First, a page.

Ever Decreasing Circles is a British television sitcom which ran on BBC1 between 1984 and 1989, consisting of four series and one feature-length special. It was written by John Esmonde and Bob Larbey, and it reunited them with Richard Briers, the star of their previous hit show, The Good Life. It was much less brash than most situation comedies, and was more like a comedy-drama in places. This move into darker areas of comedy was continued with Briers’s later series If You See God, Tell Him.
Briers plays Martin Bryce, an narcistic obsessive, middle-aged man at the centre of his local suburban community in East Surrey. This relatively unsympathetic character was the antithesis of Tom Good. Briers said that it was his favourite sitcom role.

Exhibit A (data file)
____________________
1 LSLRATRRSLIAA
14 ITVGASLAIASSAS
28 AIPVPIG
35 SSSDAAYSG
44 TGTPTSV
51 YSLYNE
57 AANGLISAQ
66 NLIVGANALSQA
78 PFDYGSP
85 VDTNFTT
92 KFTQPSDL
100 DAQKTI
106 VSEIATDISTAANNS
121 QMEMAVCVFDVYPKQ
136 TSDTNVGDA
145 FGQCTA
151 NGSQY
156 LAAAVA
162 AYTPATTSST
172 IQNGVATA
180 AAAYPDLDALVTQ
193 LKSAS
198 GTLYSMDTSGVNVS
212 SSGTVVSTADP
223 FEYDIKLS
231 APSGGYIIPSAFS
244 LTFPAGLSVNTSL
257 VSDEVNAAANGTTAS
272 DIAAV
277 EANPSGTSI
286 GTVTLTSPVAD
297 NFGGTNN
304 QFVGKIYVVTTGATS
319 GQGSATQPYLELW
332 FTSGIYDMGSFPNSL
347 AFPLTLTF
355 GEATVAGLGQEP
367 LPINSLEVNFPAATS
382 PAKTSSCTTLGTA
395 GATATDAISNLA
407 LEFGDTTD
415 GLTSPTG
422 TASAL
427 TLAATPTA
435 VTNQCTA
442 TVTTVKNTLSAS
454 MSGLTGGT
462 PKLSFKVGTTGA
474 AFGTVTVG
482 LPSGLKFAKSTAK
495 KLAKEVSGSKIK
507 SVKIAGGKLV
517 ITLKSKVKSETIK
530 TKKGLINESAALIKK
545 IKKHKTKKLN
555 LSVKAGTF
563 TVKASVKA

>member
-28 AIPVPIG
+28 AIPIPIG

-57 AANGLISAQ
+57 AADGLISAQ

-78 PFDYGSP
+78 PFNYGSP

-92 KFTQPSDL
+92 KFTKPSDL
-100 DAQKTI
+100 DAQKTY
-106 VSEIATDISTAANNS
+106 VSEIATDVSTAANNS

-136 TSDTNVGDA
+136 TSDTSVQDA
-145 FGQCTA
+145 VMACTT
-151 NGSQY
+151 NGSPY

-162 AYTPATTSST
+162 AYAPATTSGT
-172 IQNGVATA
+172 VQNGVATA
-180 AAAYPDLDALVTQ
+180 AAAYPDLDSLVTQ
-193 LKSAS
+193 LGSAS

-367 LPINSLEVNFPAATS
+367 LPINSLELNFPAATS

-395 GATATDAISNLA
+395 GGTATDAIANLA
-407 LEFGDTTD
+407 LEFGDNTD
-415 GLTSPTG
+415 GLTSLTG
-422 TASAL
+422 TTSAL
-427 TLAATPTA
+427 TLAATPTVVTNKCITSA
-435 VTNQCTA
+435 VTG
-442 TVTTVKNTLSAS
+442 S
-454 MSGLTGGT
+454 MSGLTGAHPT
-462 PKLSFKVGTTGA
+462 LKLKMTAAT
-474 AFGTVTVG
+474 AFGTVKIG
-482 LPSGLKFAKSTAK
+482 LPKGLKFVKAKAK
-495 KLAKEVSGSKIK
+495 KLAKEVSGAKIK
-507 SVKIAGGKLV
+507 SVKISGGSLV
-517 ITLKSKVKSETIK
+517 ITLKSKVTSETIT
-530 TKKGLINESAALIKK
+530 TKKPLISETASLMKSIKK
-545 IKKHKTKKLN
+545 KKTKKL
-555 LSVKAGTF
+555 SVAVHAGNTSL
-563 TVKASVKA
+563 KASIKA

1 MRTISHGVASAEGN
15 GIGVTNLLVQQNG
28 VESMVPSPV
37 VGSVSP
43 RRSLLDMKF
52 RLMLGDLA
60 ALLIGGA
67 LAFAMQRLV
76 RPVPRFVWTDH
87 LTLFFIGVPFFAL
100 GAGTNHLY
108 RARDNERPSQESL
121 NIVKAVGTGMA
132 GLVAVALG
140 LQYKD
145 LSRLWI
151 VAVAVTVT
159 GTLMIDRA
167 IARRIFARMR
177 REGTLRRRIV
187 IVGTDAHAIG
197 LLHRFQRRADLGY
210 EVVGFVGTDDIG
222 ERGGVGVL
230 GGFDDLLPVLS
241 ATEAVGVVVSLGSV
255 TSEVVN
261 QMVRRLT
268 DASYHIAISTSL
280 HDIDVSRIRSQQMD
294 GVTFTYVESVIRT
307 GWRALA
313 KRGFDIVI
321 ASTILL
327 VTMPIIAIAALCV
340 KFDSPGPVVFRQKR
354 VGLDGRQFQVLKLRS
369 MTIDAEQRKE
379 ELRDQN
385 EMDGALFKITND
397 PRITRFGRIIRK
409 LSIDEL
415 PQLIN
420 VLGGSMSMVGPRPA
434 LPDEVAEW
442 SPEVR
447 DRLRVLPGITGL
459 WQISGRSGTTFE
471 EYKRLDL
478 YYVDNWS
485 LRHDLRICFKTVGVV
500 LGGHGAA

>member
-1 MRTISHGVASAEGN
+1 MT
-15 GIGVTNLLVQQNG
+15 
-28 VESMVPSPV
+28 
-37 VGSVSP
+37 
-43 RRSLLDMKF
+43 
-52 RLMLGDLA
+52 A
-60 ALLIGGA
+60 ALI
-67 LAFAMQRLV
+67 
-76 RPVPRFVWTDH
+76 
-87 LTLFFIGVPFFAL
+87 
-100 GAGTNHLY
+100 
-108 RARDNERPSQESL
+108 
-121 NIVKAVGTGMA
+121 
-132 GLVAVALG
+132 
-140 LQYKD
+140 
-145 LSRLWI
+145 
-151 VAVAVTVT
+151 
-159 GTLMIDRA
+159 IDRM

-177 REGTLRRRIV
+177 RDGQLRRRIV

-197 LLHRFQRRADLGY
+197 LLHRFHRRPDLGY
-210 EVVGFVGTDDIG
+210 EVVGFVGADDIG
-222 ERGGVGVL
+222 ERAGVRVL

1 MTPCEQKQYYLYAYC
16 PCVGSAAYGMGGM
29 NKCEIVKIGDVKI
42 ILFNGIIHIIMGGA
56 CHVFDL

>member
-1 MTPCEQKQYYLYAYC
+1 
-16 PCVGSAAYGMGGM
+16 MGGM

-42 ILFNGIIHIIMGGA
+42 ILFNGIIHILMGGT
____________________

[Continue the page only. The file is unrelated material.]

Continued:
Martin is married to the motherly and patient Ann (Penelope Wilton) and has a settled, orderly lifestyle until he encounters their new next-door neighbour, ex-British Army officer and Cambridge Blue Paul Ryman (Peter Egan). Paul is everything Martin is not – adventurous, laissez-faire, flippant, witty, handsome and charming; in the words of Martin, a “couldn’t care less, come on life … amuse me, merchant”. He attempts to join in with the activities of Martin and his friends, but his fresh thinking causes Martin to see him as a rival who might want to “take over” Martin’s self-appointed role as organiser. Martin’s obsession with order and stability also leads him to get upset at Paul’s minor changes to routine, such as sitting at a different table in the local public house. Paul runs his own business, a hair salon, and later, a health studio.